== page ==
Tibetan spiritual head, the Dalai Lama, who had got asylum in India under the condition that he wouldn’t indulge in political activism against China on the Indian soil, faces no constraint while making politically loaded statements concerning this country. His latest comment, citing Mohandas Karamchand Gandhi, that India would not have been partitioned if the Congress had agreed to make Muhammad Ali Jinnah the first Prime Minister has triggered a nationwide debate.

“Mahatma Gandhiji very much was willing to give prime ministership to Jinnah. But Pandit Nehru refused. I think Pandit Nehru was a little bit self-centred: ‘I should be prime minister’, If Mahatma Gandhi’s (wish) materialised then Indo-Pakistan (would have been) united. Pandit Nehru, I know very well, a very experienced person, very wise, but sometimes mistakes also happen. So u see responsibility is on your shoulder. Analyse, ask opinion, then take a decision,” the Dalai Lama, reacting to a question from a student of Goa Institute of Management in north Goa’s Sanquelim village, about 30 km from Panaji, said on Wednesday.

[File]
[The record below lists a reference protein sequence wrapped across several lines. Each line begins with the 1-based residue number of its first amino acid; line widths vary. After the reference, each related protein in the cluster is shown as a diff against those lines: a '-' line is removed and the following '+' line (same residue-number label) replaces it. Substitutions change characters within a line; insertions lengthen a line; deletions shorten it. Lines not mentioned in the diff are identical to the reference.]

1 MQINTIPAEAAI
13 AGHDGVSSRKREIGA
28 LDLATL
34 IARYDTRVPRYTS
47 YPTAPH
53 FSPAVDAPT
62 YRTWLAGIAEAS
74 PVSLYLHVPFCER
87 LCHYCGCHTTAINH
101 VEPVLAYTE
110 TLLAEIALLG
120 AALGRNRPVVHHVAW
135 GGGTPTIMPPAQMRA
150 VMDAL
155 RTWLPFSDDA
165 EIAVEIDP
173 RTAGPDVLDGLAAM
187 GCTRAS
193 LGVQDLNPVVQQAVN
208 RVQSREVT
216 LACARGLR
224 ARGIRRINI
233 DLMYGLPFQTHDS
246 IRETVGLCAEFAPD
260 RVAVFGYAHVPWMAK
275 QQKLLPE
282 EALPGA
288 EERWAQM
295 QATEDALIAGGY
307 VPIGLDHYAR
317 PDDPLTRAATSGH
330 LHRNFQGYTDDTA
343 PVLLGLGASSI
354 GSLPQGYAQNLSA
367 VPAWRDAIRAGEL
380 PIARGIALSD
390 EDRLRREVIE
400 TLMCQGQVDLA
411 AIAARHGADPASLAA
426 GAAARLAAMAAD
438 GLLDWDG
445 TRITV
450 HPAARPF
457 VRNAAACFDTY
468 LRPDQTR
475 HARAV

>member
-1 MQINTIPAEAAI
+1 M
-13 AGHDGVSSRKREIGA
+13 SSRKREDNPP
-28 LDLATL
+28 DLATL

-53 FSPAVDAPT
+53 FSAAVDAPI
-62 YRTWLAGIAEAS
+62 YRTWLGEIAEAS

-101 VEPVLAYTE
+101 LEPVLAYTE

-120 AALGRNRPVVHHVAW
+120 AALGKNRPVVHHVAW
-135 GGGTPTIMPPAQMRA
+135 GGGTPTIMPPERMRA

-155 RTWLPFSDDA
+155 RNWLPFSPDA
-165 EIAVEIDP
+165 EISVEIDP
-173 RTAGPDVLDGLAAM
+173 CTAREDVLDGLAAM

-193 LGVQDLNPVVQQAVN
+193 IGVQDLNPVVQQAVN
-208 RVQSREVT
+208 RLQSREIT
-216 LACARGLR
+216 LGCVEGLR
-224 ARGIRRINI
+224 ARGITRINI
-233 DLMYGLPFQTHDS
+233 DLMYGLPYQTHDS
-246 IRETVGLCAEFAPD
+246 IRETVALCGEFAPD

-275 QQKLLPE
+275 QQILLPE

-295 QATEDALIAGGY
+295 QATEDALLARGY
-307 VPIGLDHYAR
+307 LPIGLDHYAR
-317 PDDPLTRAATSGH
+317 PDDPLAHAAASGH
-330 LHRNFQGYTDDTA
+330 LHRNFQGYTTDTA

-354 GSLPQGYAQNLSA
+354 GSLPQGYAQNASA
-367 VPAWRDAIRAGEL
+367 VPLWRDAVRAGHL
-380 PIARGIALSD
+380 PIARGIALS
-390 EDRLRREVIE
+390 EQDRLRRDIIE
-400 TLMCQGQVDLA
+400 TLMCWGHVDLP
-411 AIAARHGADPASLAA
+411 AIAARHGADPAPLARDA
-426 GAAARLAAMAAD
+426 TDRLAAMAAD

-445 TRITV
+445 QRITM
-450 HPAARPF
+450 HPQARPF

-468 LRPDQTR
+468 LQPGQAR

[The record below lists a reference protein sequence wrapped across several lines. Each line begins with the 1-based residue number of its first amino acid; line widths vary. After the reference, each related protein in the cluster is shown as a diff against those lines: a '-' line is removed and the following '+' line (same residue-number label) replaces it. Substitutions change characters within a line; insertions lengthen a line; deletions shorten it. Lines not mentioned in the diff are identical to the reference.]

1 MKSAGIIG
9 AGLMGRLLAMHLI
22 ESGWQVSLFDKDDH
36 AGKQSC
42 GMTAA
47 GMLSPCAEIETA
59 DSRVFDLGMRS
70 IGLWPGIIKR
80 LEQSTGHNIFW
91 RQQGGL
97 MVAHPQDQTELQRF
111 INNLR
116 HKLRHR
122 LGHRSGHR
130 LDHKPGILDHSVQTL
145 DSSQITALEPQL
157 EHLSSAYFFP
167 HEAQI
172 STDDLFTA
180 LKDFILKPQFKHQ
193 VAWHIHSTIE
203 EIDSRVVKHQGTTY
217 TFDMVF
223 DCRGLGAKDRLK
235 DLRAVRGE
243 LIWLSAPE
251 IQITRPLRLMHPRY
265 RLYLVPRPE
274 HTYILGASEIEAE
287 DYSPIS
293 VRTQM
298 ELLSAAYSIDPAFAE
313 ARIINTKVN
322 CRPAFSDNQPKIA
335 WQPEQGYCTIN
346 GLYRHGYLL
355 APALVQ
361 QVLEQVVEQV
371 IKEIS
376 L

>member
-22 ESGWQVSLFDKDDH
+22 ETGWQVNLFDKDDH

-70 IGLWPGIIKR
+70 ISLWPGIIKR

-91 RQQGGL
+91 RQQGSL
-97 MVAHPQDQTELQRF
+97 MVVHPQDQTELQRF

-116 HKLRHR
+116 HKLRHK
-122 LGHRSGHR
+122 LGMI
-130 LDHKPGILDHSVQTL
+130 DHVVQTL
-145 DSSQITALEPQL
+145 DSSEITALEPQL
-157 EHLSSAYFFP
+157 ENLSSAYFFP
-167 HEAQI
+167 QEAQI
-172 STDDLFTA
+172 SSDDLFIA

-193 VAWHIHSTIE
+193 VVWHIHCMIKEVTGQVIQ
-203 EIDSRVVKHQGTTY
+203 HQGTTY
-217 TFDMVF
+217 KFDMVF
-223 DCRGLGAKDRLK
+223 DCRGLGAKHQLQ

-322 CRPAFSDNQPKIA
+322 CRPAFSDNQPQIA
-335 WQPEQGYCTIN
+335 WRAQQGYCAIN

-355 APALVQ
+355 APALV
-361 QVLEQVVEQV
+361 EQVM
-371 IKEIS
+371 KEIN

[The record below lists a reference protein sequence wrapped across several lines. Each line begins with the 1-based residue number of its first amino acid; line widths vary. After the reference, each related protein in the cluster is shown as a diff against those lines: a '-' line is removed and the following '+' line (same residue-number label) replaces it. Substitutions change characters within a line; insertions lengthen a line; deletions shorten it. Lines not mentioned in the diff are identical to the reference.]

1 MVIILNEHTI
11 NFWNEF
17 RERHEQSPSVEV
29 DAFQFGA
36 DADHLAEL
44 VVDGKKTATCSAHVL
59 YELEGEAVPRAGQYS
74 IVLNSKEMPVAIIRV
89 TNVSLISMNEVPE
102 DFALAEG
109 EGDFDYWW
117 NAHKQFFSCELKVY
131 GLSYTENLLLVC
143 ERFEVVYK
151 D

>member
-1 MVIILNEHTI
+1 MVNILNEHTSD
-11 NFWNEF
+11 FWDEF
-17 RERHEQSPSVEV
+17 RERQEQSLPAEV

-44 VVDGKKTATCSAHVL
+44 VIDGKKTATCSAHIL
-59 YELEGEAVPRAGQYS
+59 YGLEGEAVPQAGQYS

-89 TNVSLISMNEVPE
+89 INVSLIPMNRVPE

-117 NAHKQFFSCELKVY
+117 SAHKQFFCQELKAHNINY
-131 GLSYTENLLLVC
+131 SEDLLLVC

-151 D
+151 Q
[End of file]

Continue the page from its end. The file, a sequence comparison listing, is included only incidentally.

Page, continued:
Scientist Anand Ranganathan floated a poll on Twitter using his popular handle, asking users (largely Indians) whether Jinnah would have been acceptable to them as the first Prime Minister or the politician who occupied the position in reality, Jawaharlal Nehru, was better any day. For a long time, Jinnah and Nehru went neck-and-neck in the poll, in which apparently cultural and economic right-wing Indians constituted the majority of voters.

This is a startling revelation of Indian thinking, given that Jinnah is a hated figure in this country owing not only to his advocacy of Pakistan but also to his call for Direct Action Day, a kind of a war crime that claimed the lives of thousands of people in Calcutta and other places of Bengal just before the nation was trifurcated, with its western and eastern wings separating as West and East Pakistan.

Curiously, this hypothesis is quite popular in the Sangh Parivar circles where swayamsevaks opine that the chief architect of Pakistan was terminally ill in 1947 and, therefore, humouring him would not have cost the nation much as he would die within a few months of the nation gaining Independence from British rule.